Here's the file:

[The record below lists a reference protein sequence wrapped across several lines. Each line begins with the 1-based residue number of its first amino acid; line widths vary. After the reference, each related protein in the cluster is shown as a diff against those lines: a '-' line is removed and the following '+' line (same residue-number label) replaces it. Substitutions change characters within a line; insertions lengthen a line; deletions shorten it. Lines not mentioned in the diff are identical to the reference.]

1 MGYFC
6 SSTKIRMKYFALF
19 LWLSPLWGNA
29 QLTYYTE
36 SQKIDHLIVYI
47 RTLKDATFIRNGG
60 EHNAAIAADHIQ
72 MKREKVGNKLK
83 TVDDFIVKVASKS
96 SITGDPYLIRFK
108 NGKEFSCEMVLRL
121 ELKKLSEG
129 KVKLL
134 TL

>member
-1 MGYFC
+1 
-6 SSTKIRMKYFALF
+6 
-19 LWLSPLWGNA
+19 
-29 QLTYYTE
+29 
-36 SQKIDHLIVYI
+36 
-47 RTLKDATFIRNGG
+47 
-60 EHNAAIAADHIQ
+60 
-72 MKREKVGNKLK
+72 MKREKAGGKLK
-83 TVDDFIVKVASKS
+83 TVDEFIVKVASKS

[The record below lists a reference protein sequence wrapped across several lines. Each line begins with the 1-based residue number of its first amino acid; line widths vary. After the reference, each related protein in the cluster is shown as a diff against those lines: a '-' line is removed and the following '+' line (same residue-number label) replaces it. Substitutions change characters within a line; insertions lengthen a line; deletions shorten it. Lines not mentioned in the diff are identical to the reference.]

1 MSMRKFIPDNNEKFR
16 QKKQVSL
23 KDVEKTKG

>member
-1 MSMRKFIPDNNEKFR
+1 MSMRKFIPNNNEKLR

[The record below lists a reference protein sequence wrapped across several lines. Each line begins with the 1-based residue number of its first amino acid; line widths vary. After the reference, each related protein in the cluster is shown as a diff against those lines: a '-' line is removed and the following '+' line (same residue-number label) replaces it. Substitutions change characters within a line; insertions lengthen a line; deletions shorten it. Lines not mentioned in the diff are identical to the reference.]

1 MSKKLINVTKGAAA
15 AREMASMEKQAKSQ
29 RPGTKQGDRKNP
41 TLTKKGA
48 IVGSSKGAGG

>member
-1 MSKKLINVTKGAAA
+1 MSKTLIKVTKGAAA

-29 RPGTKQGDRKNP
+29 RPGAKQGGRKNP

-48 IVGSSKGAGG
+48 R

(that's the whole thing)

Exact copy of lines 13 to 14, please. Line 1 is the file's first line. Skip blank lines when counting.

121 ELKKLSEG
129 KVKLL